It’s warming up here in Hampshire and with these sunnier days it seemed the time to freshen up some of our hand knits. But how to go about it? As Koster and Murray rightly said in their Modern Knitting Illustrated, in 1945, ‘knitted garments which have taken a long time to make are often ruined by careless washing before they are worn out.’ Well, I knitted Giles’ hooded cardigan below, about 16 months ago and it certainly hasn’t worn out yet. Neither am I about to ruin it by careless washing, mind.

I must admit that I didn’t adhere to the wartime rules of using hot soapy water to wash the garment with, and neither did I begin my drying through a slack wringer (and not only because I don’t have a wringer to hand). However, I do have a set of rules that I follow to limit the damage that might be caused to the wool (or in this case, the wool element of the yarn as it is a blend.)

Hand knitted woollens need to be washed differently to other clothing. It doesn’t do to fling them into the washing machine on 40 degree Easy Care along with some Arial Automatic, which I’m apt to do with most of my other clothes. As wool is a keratin fibre, it needs some special treatment, which includes hand washing. It doesn’t respond well to the alkaline chemicals found in normal washing powders or liquids, so you will need to procure yourself some Woolite, Soak or the like. Woolite is a liquid, made as the name suggests for washing delicate and woollen items (you can buy it in the supermarket), whilst Soak is a leave-in wash for lingerie and delicate woollens. If something is particularly delicate, fragile, or hasn’t had much wear since the last wash, use Soak or similar, but if your garment has seen some good wear, a wool detergent is the way to go.

On that note, here are a few pointers on how to wash different types of yarns.

  • Wool must be washed by hand in tepid water or it will felt and shrink.
  • Superwash wool can be hand or machine washed on the gentle cycle in cold water.
  • Cotton yarn can be washed in the washing machine on a gentle cycle using either cold or warm.
  • Acrylic and other synthetic yarns can be washed and dried in with your normal washing as they do not shrink, but do watch out for colour-fastness.
  • If your knitted garment is of an unknown fibre content, do err on the side of caution and wash as if wool.

So, down to business. As I was washing a larger garment, I’ll tell you how to do this using the bath (or a large trug, if you have a bath-less bathroom). If you have something smaller to wash, just use your kitchen sink.

You will need: a garment in need of a wash, a bath/sink/bowl to wash in, a clean bowl or trug to store it in between rinses, wool detergent, large bath towels, somewhere flat to leave it to dry, and a good bit of patience.

Firstly, make sure that the bath isn’t occupied. Nobody wants a soggy cardigan as their bath mate when they were expecting a 1930s crime novel, a mug of hot chocolate and a rubber duck.

Fill the bath up to around 3 inches with cold or at most, tepid water, and add a few drops of Woolite or Soak. Swirl it around a bit to disperse.

Place your garment gently into the bath, flat out. Admittedly, here the hood is possibly making up for the lack of a 1930s crime novel by making the cardigan look a little corpse-like. I’m not expecting Poirot anytime soon though.

Gently press it down into the water until all of the fabric has been immersed. You can usually tell this as it goes a little darker. Let it soak for about 10 minutes, or longer if it has seen some proper action.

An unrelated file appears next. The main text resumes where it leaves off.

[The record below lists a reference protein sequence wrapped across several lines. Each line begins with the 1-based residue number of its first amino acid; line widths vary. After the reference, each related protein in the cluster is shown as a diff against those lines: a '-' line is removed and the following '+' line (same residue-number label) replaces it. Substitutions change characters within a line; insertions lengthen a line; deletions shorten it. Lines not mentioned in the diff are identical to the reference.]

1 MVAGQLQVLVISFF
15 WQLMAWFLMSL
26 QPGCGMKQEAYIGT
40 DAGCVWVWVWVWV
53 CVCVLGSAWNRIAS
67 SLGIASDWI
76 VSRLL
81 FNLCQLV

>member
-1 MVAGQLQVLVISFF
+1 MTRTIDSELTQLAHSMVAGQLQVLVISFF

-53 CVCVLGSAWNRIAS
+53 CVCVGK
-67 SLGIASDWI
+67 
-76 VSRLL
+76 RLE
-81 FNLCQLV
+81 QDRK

After it has soaked for long enough, pull out the plug and let the water drain. Once the water has gone, gently press the water from the garment. You can squeeze carefully without wringing, against the side of the bath, here to get a bit more water out. After that, gently lift it out of the bath, supporting the whole garment, as wool is rather elastic when wet and we need to minimise stretching (well, unless the owner of the knitwear in question has grown dramatically, I suppose). Carefully place into your waiting bowl (I find that the big red trug that I use as a washing basket, but others might use for hauling leaves around the garden, does well for this).

A note: I used Soak for freshening up this cardigan as it wasn’t really grubby, so I didn’t need to do the next bit with washing out the suds, but if you used Woolite or similar, read on; if you used soak, skip to the next italics.

I didn’t have a picture of rinsing, so here is the 1945 method of squeezing the suds out in hot water. I can’t stress strongly enough. Don’t. Do. This.

Next, fill the bath once again with tepid water, and place the garment back in to sit again. You can agitate it a little to help the suds out, but do not rub, as nothing felts it more quickly.

Repeat the draining, gently squeezing, lifting into awaiting bowl, refilling bath and placing back in until the suds are gone.

This next bit is best done on some lino or other non-carpeted floor as it will get wet.

Once you’re satisfied that there are no more bubbles, roll out a towel and place the garment onto it, completely flat. With the hood on Giles’ cardigan I just formed it into shape and laid it as flat as it would go.

Place another towel over the top (especially if you have a larger garment that will hold more water) and roll the whole thing up. Walk up and down the rolled-up towel to get a good bit of the water out. It should soon seep through the towel and you might find that you need to change towels and do this a couple of times, depending on the amount of water that the garment holds, and how many towels that you have at your disposal, really.

Hurrah! You’ve successfully washed a woollen garment.

Next time I’ll be talking about how to dry one, and if you’re ready to use it, you can read that post here.

How to Wash a Hand Knitted Woollen Garment
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